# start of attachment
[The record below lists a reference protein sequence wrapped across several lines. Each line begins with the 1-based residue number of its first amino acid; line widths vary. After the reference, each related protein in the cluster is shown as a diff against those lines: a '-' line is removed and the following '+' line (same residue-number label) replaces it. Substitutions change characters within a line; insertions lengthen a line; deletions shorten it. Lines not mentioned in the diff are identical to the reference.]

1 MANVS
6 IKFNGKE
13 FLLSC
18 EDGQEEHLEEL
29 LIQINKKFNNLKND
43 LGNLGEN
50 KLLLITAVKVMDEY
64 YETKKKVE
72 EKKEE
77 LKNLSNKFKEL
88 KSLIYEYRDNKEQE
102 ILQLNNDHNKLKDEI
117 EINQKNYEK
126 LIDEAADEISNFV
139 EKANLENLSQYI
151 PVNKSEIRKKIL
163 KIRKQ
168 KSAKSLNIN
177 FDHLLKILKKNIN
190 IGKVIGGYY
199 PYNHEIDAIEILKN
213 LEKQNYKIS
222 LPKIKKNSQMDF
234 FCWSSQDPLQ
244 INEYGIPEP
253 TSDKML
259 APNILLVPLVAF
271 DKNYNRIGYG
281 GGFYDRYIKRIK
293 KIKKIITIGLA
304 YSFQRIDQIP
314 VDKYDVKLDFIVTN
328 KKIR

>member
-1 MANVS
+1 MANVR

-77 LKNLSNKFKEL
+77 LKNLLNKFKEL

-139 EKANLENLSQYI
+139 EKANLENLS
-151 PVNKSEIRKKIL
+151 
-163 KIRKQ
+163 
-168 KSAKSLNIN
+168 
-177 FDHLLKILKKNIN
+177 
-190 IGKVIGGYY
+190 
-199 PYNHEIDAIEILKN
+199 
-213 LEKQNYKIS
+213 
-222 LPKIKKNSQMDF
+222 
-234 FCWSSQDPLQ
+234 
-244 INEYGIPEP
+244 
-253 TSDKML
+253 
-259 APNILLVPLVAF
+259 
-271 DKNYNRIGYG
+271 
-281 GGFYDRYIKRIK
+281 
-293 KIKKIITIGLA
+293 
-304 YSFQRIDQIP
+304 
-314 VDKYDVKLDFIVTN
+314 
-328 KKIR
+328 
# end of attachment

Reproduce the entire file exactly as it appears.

[The record below lists a reference protein sequence wrapped across several lines. Each line begins with the 1-based residue number of its first amino acid; line widths vary. After the reference, each related protein in the cluster is shown as a diff against those lines: a '-' line is removed and the following '+' line (same residue-number label) replaces it. Substitutions change characters within a line; insertions lengthen a line; deletions shorten it. Lines not mentioned in the diff are identical to the reference.]

1 MANVS
6 IKFNGKE
13 FLLSC
18 EDGQEEHLEEL
29 LIQINKKFNNLKND
43 LGNLGEN
50 KLLLITAVKVMDEY
64 YETKKKVE
72 EKKEE
77 LKNLSNKFKEL
88 KSLIYEYRDNKEQE
102 ILQLNNDHNKLKDEI
117 EINQKNYEK
126 LIDEAADEISNFV
139 EKANLENLSQYI
151 PVNKSEIRKKIL
163 KIRKQ
168 KSAKSLNIN
177 FDHLLKILKKNIN
190 IGKVIGGYY
199 PYNHEIDAIEILKN
213 LEKQNYKIS
222 LPKIKKNSQMDF
234 FCWSSQDPLQ
244 INEYGIPEP
253 TSDKML
259 APNILLVPLVAF
271 DKNYNRIGYG
281 GGFYDRYIKRIK
293 KIKKIITIGLA
304 YSFQRIDQIP
314 VDKYDVKLDFIVTN
328 KKIR

>member
-1 MANVS
+1 MANVR

-77 LKNLSNKFKEL
+77 LKNLLNKFKEL

-139 EKANLENLSQYI
+139 EKANLENLS
-151 PVNKSEIRKKIL
+151 
-163 KIRKQ
+163 
-168 KSAKSLNIN
+168 
-177 FDHLLKILKKNIN
+177 
-190 IGKVIGGYY
+190 
-199 PYNHEIDAIEILKN
+199 
-213 LEKQNYKIS
+213 
-222 LPKIKKNSQMDF
+222 
-234 FCWSSQDPLQ
+234 
-244 INEYGIPEP
+244 
-253 TSDKML
+253 
-259 APNILLVPLVAF
+259 
-271 DKNYNRIGYG
+271 
-281 GGFYDRYIKRIK
+281 
-293 KIKKIITIGLA
+293 
-304 YSFQRIDQIP
+304 
-314 VDKYDVKLDFIVTN
+314 
-328 KKIR
+328 